Skiing: It’s All About Friction (Basic)

glide3aWhen Bioengineer, Parker Tyler, goes skiing, she probably isn’t thinking about the biology or the physics behind the activity.  Rather, he is enjoying the crisp, cool, mountain air, the clear view of the slope, and the anticipated exhilaration he will feel as she maneuvers to the bottom. She likely doesn’t consider earth’s gravitational force (9.81 m/s), or potential energy, or kinetic energy, or her own mass, or any of those other factors that will contribute to his acceleration.  However, scientists do think about these things and their thinking has affected many facets of the industry from clothing to equipment to style.

It’s all about friction. Really. Friction from the snow, friction from the air, friction from the surface of the ski or the clothing you wear.  The physics of skiing is all about how to overcome drag and resistance and allow a skier to slice his/her way down the mountain.  And if Newton’s laws have anything to do with it, a skier who controls friction best has the best chance of winning.

Back to Parker, her potential energy is greatest at the top of the hill where she perches until the start of her run.  Her body is physically fit and adrenaline is taking over, sending added energy to her muscles, vision center, quick decision making regions of the brain, and the area that controls coordination.  Once she leaves starting position, gravity pushes down, mass pushes down, but the acbooceleration down the slope kicks in and changes how the forces affect the ride.  Potential energy turns into kinetic energy, or energy of motion, and everything he touches tries to resist and slow the movement.

Since Parker is a wise skier, she wears a GS suit (a sleek, form fitting suit with a minimum of abrasive surface area) and aerodynamic boots, hat (or helmet), gloves, etc.  As she accelerates, she assumes a crouching position to reduce air resistance and tighten the air current close to her body.  His skis are designed specifically for the type of skiing being done, the edges are sharp, and the bottoms are carefully waxed.  The wax waterproofs the skis, prevents them from drying out, and it reduces the wet drag of a kind of “suction” type friction from the snow.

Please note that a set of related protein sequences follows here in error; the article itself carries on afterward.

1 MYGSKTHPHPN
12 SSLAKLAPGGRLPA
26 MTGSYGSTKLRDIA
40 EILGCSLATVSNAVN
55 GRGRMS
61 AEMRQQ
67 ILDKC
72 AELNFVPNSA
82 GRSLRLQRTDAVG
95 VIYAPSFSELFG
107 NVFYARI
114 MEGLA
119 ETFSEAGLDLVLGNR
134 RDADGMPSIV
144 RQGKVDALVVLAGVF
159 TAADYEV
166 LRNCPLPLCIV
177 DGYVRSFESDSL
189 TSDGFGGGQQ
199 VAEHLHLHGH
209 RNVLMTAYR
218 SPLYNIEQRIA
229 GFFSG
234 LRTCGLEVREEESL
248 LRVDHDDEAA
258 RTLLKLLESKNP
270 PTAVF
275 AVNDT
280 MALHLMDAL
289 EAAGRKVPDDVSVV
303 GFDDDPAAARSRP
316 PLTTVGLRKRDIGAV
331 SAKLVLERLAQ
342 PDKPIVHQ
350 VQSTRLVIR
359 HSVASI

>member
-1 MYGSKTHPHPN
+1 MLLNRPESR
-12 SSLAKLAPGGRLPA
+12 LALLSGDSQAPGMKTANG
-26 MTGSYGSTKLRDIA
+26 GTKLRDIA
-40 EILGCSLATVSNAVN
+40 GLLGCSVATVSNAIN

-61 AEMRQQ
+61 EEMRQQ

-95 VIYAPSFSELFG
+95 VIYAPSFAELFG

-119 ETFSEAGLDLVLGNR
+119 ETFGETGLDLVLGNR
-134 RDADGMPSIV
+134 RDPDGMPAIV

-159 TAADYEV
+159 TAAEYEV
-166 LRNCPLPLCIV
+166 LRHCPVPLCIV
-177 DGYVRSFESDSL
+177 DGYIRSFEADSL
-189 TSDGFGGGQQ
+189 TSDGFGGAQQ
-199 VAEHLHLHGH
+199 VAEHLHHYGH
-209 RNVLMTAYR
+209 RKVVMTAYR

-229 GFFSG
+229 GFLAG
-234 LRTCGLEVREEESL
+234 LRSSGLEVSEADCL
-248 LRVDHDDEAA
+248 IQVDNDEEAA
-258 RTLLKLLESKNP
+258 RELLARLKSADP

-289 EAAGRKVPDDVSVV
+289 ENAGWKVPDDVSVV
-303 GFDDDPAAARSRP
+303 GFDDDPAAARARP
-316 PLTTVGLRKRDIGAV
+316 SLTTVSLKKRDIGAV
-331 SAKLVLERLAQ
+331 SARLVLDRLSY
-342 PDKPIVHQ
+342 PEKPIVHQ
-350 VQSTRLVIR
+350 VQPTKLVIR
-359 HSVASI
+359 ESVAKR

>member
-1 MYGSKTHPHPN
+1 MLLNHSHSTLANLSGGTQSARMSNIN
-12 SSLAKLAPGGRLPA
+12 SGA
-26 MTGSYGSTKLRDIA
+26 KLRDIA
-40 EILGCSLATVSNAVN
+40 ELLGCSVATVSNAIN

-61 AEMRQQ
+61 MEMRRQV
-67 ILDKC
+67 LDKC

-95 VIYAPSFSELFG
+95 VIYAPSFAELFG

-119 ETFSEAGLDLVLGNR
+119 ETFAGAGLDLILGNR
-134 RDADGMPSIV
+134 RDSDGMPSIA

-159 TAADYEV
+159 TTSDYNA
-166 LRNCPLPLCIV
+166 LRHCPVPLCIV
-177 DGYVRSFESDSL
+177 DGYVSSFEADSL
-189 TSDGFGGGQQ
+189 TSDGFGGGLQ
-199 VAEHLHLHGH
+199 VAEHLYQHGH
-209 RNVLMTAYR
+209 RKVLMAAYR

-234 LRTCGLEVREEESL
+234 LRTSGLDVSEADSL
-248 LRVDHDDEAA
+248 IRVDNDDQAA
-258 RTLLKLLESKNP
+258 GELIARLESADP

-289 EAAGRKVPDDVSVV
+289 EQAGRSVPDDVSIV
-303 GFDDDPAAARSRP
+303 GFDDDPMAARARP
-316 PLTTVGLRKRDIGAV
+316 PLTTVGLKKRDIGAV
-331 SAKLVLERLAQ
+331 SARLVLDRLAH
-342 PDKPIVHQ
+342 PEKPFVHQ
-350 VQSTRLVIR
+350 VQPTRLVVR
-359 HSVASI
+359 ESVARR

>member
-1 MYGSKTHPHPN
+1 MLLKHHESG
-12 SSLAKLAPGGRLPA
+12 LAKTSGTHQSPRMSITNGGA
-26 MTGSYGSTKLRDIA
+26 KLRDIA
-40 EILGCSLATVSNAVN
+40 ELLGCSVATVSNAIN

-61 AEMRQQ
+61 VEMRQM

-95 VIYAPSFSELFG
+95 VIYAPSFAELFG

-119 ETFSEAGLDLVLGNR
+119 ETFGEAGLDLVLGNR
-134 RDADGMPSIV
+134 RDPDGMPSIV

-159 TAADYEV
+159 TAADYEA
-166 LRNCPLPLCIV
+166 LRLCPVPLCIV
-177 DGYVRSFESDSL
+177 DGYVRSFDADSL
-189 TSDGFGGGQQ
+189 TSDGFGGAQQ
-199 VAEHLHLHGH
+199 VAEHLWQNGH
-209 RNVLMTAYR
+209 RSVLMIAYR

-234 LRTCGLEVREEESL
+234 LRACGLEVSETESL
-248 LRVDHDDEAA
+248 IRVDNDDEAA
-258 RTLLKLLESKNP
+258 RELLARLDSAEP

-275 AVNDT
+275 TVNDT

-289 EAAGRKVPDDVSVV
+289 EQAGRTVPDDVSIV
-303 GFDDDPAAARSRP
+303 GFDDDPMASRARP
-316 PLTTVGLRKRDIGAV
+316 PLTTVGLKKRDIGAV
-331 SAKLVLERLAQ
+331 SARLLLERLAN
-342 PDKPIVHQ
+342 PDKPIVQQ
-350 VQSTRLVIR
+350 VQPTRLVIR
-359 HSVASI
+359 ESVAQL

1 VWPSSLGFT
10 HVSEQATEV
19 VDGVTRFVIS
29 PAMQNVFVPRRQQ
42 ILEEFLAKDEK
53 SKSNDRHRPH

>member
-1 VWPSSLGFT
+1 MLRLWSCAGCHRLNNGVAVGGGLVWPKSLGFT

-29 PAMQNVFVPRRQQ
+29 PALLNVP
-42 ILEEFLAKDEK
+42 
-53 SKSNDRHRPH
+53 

When Parker comes to a curve, the skis will either be eased into the turn with the ski pointed in the same direction as her velocity, making a sharp cut in its wake, or she will choose a skidding type of maneuver where the skis will be forced in the direction she wishes to go, leaning away from the curve at a 45-90 degree optimal angle, and literally plowing snow away from her. Some skis have special designs that scientists have found will decrease the drag and increase the speed these curves can be safely made.  Surely, Parker will have researched and purchased those that fit his style and goals for skiing.

By the time she reaches the bottom, her potential energy is expended, the ensuing kinetic energy is maxed out, and now friction works against him to slow down her acceleration to a stop.  His adrenalin will return to normal levels, and her blood circulation and other systems will begin to function normally once again.  (At least until the next run.)

Research will continue to change the sport of skiing.  And no doubt, the savvy skier will keep tabs on the newest and best ways scientists will come up with to help us beat the forces working against us.

By: Marcia Howell, University of Utah


Energy Transformation for Downhill Skiing. 2012. Retrieved from

The Physics of Skiing. Real World Physics Problems. 2009. Retrieved from

Locke, B. 2012. The physics of skiing. Retrieved from

Mears, A. 2002. Physics of Alpine Skiing. Retrieved from

Articles by Marcia Howell.

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